A feel-good story from Dobbins Heights
The people who live around the Dobbins Heights Community Center sure are fortunate.
Times are difficult, but it’s people like those in the Watkins-Kendall families make things a whole lot better. Enthusiasm and fellowship abound pretty much all the time, but on Thursday some two dozen family members helped brighten what can be a lonely holiday with the four things that best break up loneliness — song, friendship, smiles and homemade food.
If you’re in the crowd and don’t break into smile or song yourself, that’s just fine. If you’re in the crowd and still without a full appreciation of the human spirit, then you’re not paying attention.
Members of the Watkins-Kendall families, of all ages, traveled from far and wide to help Dobbins Heights have a better Thanksgiving. There was no one at the door checking incoming eligibility requirements. There was no one ensuring each person signed in with name, address and telephone number. There was no collection box for fees or donations.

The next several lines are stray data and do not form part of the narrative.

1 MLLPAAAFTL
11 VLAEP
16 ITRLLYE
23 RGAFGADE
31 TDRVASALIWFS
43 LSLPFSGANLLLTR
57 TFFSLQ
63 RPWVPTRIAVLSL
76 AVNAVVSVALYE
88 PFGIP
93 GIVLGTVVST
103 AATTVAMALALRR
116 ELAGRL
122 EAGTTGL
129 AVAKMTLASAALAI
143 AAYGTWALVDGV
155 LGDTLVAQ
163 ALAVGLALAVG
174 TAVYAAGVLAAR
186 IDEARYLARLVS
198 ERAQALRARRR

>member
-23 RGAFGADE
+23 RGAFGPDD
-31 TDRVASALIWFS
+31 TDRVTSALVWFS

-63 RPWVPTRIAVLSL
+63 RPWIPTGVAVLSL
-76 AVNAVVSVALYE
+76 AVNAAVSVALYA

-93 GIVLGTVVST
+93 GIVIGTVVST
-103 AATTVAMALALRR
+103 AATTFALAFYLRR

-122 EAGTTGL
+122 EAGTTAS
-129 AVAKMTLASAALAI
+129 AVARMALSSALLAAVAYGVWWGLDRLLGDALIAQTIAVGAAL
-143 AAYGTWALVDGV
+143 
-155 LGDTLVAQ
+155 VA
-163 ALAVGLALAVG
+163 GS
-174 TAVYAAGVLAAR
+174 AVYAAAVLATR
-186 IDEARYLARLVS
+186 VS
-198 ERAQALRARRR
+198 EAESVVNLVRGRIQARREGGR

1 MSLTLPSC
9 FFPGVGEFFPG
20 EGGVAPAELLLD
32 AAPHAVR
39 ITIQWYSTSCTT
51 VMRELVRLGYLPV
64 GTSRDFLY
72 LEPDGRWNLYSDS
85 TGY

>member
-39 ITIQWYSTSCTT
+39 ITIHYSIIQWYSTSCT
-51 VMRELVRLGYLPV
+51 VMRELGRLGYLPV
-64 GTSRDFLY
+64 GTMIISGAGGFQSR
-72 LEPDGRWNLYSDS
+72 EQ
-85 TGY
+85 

Instead, there was a camaraderie that went far beyond bloodlines.
Some 300 people were expected to be fed through the generation of personal donations from Watkins-Kendall family members.
Not all of them had to come to the center for a meal. On top of cooking and serving those who visited the center in the heart of a town with less than 900 people, some of those same people volunteered to take meals individuals in shut-in circumstances; 20 plates were delivered to a central location to feed a part of the homeless population in Richmond County.
Members of the Watkins-Kendall families didn’t feed the entire town; merely a third of it. But the good they did will have a lasting, positive impact that can’t be measured.
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